Livestock farmers in West Africa are increasingly turning to the red goat of ‘Maradi‘ and the ‘Balami,’ two of Niger’s revered sheep breed, scientifically proven to adapt better to the changing climate and genetically wealthier.
Under the WAAPP, one of the region’s most successful agriculture programs, countries in West Africa have stepped up cooperation not only in research but also in the integration of innovative technologies. This has helped closed food and income gaps experienced by poor farmers in Mali and others in the agriculture industry across West Africa.
In 2016, the Institute of Rural Economy, Mali’s principal agriculture research institute imported about 1000 ‘Balami’ from Niger which they distributed to farmers in the regions of Koulikoro, Ségou, and Mopti. The overarching objective was to strengthen the resilience of livestock farmers in Mali and improve the sheep and livestock value chain.
Millions of farmers in Mali keep small ruminants as a primary source of livelihoods. Sheep assets are considered income generating activities and could be vital to escape the poverty trap, according to the CGIAR research center on livestock.
In Bla, located about 400 kilometers East of the capital, Bamako, a group of 10 women received the new breed from Niger. After close to 18 months of rearing the ‘Balami,’ there are signs that the smallholder farmers are making progress in incomes and livelihood strengthening.
“I am essentially a stay-home mom. Rearing the Balami is my main economic activity. When I have a problem, I sell one or two and use the money to address the issue. They are better than the previous species I was rearing,” says Mrs. Domboua
Though Mali and Niger are neighboring countries and share similar environmental characteristics, moving livestock from one ecological zone to another can pose considerable challenges.
“The adaptation of this breed here was challenging. Not only are their demand for food higher, but we also have to make extra efforts to take care of them from the perspective of cleaning, and vaccination,” adds Mrs. Domboua.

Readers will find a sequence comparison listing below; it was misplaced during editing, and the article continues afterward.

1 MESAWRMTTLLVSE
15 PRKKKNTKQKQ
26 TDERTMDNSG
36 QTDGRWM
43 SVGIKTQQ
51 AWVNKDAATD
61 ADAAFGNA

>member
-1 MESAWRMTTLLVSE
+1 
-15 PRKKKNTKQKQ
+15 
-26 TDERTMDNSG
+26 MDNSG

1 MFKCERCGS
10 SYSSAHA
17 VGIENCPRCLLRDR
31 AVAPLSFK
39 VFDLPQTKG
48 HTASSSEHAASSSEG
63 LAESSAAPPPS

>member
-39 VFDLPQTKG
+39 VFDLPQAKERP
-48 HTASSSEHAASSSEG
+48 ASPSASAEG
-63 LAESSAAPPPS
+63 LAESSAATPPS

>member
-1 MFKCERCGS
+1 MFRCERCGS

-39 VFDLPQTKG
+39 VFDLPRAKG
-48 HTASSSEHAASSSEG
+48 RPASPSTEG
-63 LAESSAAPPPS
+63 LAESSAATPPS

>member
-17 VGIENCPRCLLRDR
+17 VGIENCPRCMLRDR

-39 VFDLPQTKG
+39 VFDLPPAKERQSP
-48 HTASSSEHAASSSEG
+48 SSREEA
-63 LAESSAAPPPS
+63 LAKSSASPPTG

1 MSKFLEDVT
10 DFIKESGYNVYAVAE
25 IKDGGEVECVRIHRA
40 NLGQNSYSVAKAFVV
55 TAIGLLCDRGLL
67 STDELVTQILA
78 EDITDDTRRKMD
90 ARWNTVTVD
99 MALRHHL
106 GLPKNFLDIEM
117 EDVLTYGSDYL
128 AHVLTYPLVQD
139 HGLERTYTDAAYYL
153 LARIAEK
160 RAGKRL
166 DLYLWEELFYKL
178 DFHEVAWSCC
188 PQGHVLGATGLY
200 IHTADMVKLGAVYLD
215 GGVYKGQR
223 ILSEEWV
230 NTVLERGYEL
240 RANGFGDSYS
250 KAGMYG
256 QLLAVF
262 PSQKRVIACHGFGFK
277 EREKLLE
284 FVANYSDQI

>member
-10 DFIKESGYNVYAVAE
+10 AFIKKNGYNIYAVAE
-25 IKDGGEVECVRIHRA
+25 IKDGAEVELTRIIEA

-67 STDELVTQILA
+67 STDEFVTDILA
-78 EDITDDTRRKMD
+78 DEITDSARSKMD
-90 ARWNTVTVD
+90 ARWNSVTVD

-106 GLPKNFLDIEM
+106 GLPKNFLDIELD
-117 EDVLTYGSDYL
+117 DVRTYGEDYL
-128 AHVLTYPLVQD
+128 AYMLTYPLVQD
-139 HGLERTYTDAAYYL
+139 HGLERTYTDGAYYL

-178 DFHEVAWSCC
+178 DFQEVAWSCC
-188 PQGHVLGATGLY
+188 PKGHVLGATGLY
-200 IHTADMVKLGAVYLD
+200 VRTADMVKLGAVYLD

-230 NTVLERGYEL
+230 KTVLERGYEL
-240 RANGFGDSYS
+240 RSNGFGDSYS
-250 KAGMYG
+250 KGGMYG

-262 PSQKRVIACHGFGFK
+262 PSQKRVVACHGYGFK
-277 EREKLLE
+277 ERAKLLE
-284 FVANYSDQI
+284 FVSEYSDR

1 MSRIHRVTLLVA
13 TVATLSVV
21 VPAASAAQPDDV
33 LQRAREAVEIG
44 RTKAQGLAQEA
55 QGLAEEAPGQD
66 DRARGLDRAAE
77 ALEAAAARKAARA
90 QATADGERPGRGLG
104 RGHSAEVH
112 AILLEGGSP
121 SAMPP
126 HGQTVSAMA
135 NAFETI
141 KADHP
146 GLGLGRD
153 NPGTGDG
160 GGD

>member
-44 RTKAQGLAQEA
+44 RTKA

However, for this 31-year-old mother of two, the new breed is still relatively better than the species she was rearing before.
“Balami grows bigger compared to other local species. The meat is tender, and people tend to like it better. Customers jump on it whenever I take it to the market.”
Livestock has significant cultural value and represents a considerable source of livelihood for millions of families in Mali and across West Africa. About five million people are livestock keepers in Mali, most of whom are women, according to the CGIAR.
For the women group in Bla, their ambition to expand activities is constraint by credit availability.
“We are now approaching the Tabaski, the Muslim largest feast. If we had enough capital, we would have expanded our business to meet the growing demand. This would also allow us to make more profit and further assist our families.”
The ten women rearing ‘Balami’ in Bla have created an association in which they contribute a modest amount of 500 FCFA (USD 1) each month. They save the money in the bank with the hope that when it becomes substantial, they could leverage it to apply for a loan to expand their livestock business.
Niger is the host of the West Africa center leading research on livestock. The Red Goat of Maradi, a product of the National Center of Specialization on Livestock has been exported to Mali, Senegal, Guinea, Cote d’Ivoire, and other West African countries. Experts argue that it fares better from the perspective of adapting to new environments, standing the changing climate and are more nutritive.
In many communities where it has been adapted, evidence point to their contribution to poverty reduction, food, and nutrition security of smallholder farmers.